Jump to main content.


Termites: How to Identify and Control Them

Does termite damage worry you? If so, you are not alone. Every year termites cause billions of dollars in structural damage, and property owners spend over two billion dollars to treat them. This fact sheet focuses on how you, as a consumer, can identify and help protect your property from termites through effective prevention measures and appropriate use of termite treatments.

On this page:

How do I know if I have termites?

The first step in prevention is to be on the alert for termites. Termites rarely emerge from soil, mud tubes, or food sources through which they are tunneling. Most people are not aware they have termites until they see a swarm or come across damage during construction. Some of the ways to discover if you have termites are listed below:

The most common form of termite in most of the U.S. is the native subterranean termite (PDF) Exit EPA disclaimer. Other, less common, types of termites include the smaller drywood termite Exit EPA disclaimer and the invasive Formosan termite.

Top of page

How can I prevent termite infestation?

Make the structure less attractive to termites

During construction, use a concrete foundation and leave a ventilation space between the soil and wood. Cover exposed wood surfaces with a sealant or metal barrier.

Maintain the termite prevention features

Top of page

What are the different types of termite treatments?

Non-chemical treatments

Some ways to keep termites out do not involve the application of insecticides. For example:

Because these methods do not involve the application of an insecticide, EPA does not regulate them.

Chemical treatments

Before a company can sell or distribute any pesticide, other than certain minimum risk pesticides, in the United States, EPA must review studies on the pesticide to determine that it will not pose unreasonable risks to human health or the environment. Once we have made that determination, we will license or register that pesticide for use in strict accordance with label directions. The pesticides used for the prevention or treatment of termite infestations are called termiticides and must demonstrate the ability to provide structural protection before we register them. In most cases, termiticide application can only be properly performed by a trained pest management professional.

Approved treatments include:

Two common forms of treatment are conventional barrier treatments and termite baits.

Conventional barrier treatments: The most common technique for treating termite infestations is the soil-applied barrier treatment. Termiticides used for barrier treatments must be specifically labeled for that use.

If conducted improperly, these treatments can cause contamination of the home and surrounding drinking water wells and will not protect against termites. For that reason, it is important to hire a pest management professional who is licensed and trained to take proper precautions. The most common active ingredients found in conventional termiticides are:

Also see our Web page on pyrethroids and pyrethrins for general information on the pesticides in this class and our reevaluation process for them.

Termite Baits. In recent years, several bait systems have been introduced to help reduce the overall use of insecticides and their impact on human health and the environment. These systems rely on cellulose baits that contain a slow-acting insecticide.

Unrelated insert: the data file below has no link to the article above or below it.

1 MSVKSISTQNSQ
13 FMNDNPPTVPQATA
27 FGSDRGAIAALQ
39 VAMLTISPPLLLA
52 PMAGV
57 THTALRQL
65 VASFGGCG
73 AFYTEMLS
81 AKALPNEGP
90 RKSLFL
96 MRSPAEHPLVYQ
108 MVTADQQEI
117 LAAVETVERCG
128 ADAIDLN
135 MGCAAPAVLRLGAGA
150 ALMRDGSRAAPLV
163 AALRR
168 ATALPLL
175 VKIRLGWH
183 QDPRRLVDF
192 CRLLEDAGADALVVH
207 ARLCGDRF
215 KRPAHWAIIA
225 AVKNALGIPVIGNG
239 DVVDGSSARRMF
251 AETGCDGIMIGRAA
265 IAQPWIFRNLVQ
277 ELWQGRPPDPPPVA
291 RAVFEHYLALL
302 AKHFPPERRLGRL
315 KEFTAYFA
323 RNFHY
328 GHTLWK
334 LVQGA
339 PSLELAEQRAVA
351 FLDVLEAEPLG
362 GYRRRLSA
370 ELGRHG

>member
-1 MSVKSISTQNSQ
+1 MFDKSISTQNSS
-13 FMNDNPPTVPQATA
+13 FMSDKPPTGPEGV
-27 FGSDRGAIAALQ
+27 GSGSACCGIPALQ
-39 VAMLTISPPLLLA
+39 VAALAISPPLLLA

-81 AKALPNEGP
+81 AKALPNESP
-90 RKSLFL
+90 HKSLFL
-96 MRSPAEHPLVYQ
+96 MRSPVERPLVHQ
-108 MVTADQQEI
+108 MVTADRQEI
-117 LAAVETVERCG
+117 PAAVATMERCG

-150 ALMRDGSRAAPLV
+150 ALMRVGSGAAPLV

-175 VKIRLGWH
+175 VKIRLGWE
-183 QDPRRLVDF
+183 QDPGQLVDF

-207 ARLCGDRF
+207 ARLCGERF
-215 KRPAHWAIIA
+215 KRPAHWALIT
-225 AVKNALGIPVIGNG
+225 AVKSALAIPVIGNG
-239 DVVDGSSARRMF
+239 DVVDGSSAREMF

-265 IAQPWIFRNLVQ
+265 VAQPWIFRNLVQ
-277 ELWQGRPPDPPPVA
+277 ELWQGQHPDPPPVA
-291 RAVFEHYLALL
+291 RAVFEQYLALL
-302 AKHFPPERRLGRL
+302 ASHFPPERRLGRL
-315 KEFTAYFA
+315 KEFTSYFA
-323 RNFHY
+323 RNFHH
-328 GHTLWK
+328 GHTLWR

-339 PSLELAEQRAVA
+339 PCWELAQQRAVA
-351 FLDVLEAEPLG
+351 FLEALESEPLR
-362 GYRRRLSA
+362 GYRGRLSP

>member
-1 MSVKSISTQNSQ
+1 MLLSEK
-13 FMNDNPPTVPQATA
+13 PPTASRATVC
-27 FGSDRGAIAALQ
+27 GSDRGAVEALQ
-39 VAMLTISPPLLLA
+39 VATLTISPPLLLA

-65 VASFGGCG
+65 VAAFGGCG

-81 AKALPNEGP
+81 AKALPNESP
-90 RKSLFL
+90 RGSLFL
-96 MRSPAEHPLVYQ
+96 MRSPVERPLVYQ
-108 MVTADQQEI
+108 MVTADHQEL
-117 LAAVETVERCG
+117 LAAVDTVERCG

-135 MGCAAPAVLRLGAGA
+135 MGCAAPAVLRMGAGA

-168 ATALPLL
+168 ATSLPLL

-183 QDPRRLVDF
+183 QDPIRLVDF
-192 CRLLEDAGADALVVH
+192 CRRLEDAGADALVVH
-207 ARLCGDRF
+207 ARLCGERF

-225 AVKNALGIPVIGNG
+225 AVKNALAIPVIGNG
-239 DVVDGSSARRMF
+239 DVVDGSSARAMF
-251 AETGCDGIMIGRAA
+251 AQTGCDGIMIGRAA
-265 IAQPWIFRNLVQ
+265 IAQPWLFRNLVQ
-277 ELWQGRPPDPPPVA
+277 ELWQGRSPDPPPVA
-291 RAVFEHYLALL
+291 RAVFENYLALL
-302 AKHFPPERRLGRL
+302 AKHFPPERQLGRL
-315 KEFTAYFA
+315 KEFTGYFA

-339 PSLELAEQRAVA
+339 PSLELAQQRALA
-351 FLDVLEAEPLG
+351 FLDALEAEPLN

The most common active ingredients found in termite baits are:

Wood treatment

Top of page

Are pesticides used against termites safe?

As the federal agency responsible for regulating all pesticides, including termiticides, sold, applied, or distributed in the United States EPA must ensure that the pesticide, when used according to label directions, meets current safety standards to protect human health and the environment. To make such determinations, we require more than 100 different scientific studies and tests from applicants. Most states also review the pesticide label to ensure that it complies with federal labeling requirements and any additional state restrictions of use. Many termiticides are highly toxic, making it critical to follow label directions with added care. Pest management professionals have the knowledge, expertise, and equipment as required by the label, which minimizes risks and maximizes effectiveness.

Top of page

How do I handle a termite infestation?

Top of page

What if something goes wrong?

To register a complaint concerning a pesticide misapplication, contact your state pesticide regulatory agency Exit EPA disclaimer. You may also want to call the National Pesticide Information Center’s (NPIC) Exit EPA disclaimer toll-free hotline at 1-800-858-7378. NPIC provides experts who can answer a broad range of questions concerning pesticide-related issues, such as product use and health effects.

Top of page

What is the government’s role in termite control?

Top of page

Where can I get more information?

National Pesticide Information Center (NPIC)
Tel: 1-800-858-7378
E-mail: npic@ace.orst.edu
Web site: http://npic.orst.edu/ Exit EPA disclaimer
Termite Resource Guide: http://npic.orst.edu/pest/termite.html Exit EPA disclaimer
State Pesticide Regulatory Agencies: http://npic.orst.edu/state_agencies.html Exit EPA disclaimer
State Cooperative Extension Service Offices: http://www.csrees.usda.gov/Extension/index.html

EPA’s Office of Pesticide Programs

Ask a question [http://pesticides.supportportal.com]

Top of page

Publications | Glossary | A-Z Index | Jobs


Local Navigation


Jump to main content.